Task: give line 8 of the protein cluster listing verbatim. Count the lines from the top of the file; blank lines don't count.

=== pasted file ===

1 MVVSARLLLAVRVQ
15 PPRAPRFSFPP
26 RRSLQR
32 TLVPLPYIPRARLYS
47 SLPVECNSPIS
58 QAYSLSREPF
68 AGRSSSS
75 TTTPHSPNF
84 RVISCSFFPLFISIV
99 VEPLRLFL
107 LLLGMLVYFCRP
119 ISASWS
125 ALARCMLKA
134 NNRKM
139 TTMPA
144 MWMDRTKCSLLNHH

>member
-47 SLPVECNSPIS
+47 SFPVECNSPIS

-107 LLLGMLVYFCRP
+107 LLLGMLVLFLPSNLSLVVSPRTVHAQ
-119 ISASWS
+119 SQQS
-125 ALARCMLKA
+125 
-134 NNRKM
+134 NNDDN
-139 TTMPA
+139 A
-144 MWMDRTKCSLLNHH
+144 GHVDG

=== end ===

75 TTTPHSPNF